Just 5% of people who downloaded 'Super Mario Run' paid $10 for the full game
Nintendo's first big foray into mobile gaming is fizzling out.
"Super Mario Run" launched on December 15 exclusively for Apple's iPhone and iPad. It's a free game to download, and you can even play a few levels - but, after that, you've gotta pony up $10 for the full experience. And $10 for an iPhone game is, to many people, an unacceptably high price.As a result, the game was downloaded over 78 million times, but just 5% of those people shelled out $10 for the game - that's from Nintendo's president. The other 95% chose not to shell out money to buy the rest of the game. And that translates to a surprisingly small amount of money: somewhere in the ballpark of $40 million.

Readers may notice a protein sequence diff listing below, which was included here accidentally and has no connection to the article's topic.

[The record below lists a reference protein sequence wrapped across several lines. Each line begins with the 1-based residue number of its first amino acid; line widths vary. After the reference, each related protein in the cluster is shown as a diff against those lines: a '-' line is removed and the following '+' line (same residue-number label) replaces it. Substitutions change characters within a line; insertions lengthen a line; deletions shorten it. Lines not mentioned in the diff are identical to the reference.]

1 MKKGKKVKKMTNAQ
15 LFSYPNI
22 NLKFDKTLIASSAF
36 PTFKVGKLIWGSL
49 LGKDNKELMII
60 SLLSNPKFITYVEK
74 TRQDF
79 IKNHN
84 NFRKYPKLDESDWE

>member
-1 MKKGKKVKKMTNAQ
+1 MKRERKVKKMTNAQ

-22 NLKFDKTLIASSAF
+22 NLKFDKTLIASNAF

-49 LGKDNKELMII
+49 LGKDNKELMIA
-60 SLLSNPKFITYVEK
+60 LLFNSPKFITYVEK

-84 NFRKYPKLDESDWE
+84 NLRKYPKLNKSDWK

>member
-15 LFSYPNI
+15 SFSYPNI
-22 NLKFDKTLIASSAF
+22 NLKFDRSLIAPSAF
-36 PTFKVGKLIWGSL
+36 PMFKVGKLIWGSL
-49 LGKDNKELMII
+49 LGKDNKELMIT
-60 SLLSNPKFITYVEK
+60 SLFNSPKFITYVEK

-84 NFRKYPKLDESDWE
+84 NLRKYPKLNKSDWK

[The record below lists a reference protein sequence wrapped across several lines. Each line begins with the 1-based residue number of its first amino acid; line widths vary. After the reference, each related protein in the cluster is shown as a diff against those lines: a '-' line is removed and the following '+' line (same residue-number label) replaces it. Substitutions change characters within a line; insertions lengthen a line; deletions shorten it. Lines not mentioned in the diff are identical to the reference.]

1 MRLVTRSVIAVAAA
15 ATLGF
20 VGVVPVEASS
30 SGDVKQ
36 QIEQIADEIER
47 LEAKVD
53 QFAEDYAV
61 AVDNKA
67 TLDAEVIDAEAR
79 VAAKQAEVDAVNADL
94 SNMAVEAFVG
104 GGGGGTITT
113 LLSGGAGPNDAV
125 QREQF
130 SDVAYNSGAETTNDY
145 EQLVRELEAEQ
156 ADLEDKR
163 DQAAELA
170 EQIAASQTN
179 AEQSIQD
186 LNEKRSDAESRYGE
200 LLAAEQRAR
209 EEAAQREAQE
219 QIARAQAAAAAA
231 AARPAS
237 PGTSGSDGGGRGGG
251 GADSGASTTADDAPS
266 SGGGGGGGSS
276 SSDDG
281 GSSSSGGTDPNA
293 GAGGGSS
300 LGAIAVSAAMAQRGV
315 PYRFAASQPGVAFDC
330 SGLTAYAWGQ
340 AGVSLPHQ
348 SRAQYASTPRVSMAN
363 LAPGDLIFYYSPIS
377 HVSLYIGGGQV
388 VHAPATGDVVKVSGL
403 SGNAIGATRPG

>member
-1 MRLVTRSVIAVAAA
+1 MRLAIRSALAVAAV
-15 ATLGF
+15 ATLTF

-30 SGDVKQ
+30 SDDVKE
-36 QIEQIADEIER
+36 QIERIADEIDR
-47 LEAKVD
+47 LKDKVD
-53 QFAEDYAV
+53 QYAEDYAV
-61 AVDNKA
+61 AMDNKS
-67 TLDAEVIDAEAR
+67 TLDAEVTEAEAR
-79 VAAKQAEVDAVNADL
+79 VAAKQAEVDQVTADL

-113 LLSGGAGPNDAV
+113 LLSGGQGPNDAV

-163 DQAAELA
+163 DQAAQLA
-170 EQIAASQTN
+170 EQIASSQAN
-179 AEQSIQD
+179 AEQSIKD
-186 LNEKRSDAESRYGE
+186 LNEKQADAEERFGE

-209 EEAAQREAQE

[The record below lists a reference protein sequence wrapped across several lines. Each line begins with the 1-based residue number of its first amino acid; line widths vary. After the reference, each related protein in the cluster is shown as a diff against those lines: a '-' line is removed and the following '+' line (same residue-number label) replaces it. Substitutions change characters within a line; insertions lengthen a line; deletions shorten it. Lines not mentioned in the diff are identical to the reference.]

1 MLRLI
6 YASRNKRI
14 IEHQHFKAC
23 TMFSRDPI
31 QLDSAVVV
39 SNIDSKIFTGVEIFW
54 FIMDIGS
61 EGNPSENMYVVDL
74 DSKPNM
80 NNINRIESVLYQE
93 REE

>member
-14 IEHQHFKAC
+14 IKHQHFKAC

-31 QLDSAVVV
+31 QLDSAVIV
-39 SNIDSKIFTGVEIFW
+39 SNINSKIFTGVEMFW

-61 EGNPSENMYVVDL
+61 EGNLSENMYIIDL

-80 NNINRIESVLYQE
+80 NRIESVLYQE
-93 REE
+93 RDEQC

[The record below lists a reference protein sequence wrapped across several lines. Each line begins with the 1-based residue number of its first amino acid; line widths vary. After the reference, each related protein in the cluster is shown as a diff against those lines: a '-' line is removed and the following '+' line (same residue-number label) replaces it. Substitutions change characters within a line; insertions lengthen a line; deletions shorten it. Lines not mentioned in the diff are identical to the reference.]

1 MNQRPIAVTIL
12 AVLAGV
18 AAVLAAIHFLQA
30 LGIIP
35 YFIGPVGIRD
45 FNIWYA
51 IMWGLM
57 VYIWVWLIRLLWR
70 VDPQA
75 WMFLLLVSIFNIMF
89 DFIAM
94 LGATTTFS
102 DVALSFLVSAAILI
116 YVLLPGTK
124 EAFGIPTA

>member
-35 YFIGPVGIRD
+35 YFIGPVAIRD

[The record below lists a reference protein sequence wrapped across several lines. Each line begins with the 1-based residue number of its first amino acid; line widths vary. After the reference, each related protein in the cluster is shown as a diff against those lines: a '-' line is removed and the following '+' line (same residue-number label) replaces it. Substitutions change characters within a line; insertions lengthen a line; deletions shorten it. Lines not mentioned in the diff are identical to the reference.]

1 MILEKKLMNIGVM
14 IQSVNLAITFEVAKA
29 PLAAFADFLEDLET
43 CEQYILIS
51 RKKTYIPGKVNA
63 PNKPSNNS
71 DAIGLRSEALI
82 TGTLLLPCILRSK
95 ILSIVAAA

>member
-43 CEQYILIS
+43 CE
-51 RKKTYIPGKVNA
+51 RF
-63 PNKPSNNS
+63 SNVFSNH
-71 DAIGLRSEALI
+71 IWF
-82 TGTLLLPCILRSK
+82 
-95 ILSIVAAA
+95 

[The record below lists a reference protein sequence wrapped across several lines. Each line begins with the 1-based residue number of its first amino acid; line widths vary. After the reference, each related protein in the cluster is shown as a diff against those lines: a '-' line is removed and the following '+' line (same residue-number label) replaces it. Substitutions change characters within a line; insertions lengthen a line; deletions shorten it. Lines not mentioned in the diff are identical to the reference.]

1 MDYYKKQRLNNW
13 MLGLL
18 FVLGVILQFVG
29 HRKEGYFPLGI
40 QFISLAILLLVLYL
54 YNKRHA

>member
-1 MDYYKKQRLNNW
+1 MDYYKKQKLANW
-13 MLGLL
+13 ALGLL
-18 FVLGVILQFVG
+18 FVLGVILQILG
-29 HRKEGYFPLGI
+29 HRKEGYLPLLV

Sounds like a lot? It isn't when you compare it to the heavyweights of mobile gaming. Popular games like "Clash of Clans" and "Game of War" rake in millions every day; the same can be said for "Pokémon GO." And none of those games cost any money up front.
That $40 million is actually a tremendously generous guess - we're simply taking the 3.9 million people who paid for the game and multiplying by 10 (the price of the game: $10). And even then, we're rounding up from $39 million. That's before factoring in the standard 30% cut that Apple takes of anything sold on the App Store, or the cost of actually creating the game, or the cost of marketing it.
If we're being real, Nintendo's made far less than $40 million on "Super Mario Run." But let's be generous, for the sake of today's news.
In a seemingly ridiculous turn of events, free games are far more profitable on mobile than ones with a fixed cost. You pay for "Super Mario Run" once and you own the whole game. No ads. No limited time to play the game. $10 gets you full access. But $10 is simply too much to ask for games on mobile. And Nintendo is learning that lesson the hard way.